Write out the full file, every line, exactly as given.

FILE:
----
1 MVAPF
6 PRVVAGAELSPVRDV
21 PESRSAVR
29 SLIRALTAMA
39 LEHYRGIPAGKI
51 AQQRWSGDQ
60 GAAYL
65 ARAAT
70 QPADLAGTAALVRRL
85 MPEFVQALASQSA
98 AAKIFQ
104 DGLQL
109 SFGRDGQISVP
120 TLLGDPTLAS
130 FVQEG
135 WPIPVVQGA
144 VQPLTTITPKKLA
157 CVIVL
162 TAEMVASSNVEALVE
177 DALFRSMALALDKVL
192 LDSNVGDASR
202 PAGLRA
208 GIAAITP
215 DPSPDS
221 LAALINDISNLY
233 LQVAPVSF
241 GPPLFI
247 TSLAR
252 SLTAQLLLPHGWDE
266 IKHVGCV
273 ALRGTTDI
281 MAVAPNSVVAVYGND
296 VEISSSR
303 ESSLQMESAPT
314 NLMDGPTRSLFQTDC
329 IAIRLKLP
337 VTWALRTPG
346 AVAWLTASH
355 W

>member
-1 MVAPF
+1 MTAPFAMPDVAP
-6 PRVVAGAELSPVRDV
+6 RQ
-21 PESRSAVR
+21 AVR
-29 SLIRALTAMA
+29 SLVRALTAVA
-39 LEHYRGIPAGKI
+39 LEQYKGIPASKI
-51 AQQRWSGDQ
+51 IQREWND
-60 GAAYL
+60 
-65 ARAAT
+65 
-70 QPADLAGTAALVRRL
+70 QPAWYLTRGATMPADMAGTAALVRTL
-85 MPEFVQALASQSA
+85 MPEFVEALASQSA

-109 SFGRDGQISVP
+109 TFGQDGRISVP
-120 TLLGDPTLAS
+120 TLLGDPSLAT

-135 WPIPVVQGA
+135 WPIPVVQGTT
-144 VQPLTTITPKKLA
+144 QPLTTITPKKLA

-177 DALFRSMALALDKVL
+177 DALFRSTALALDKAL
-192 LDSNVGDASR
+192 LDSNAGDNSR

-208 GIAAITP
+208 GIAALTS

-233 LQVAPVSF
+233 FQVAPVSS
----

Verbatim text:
1 MVAPF
6 PRVVAGAELSPVRDV
21 PESRSAVR
29 SLIRALTAMA
39 LEHYRGIPAGKI
51 AQQRWSGDQ
60 GAAYL
65 ARAAT
70 QPADLAGTAALVRRL
85 MPEFVQALASQSA
98 AAKIFQ
104 DGLQL
109 SFGRDGQISVP
120 TLLGDPTLAS
130 FVQEG
135 WPIPVVQGA
144 VQPLTTITPKKLA
157 CVIVL
162 TAEMVASSNVEALVE
177 DALFRSMALALDKVL
192 LDSNVGDASR
202 PAGLRA
208 GIAAITP
215 DPSPDS
221 LAALINDISNLY
233 LQVAPVSF
241 GPPLFI
247 TSLAR
252 SLTAQLLLPHGWDE
266 IKHVGCV
273 ALRGTTDI
281 MAVAPNSVVAVYGND
296 VEISSSR
303 ESSLQMESAPT
314 NLMDGPTRSLFQTDC
329 IAIRLKLP
337 VTWALRTPG
346 AVAWLTASH
355 W

>member
-1 MVAPF
+1 MTAPFAMPDVAP
-6 PRVVAGAELSPVRDV
+6 RQ
-21 PESRSAVR
+21 AVR
-29 SLIRALTAMA
+29 SLVRALTAVA
-39 LEHYRGIPAGKI
+39 LEQYKGIPASKI
-51 AQQRWSGDQ
+51 IQREWND
-60 GAAYL
+60 
-65 ARAAT
+65 
-70 QPADLAGTAALVRRL
+70 QPAWYLTRGATMPADMAGTAALVRTL
-85 MPEFVQALASQSA
+85 MPEFVEALASQSA

-109 SFGRDGQISVP
+109 TFGQDGRISVP
-120 TLLGDPTLAS
+120 TLLGDPSLAT

-135 WPIPVVQGA
+135 WPIPVVQGTT
-144 VQPLTTITPKKLA
+144 QPLTTITPKKLA

-177 DALFRSMALALDKVL
+177 DALFRSTALALDKAL
-192 LDSNVGDASR
+192 LDSNAGDNSR

-208 GIAAITP
+208 GIAALTS

-233 LQVAPVSF
+233 FQVAPVSS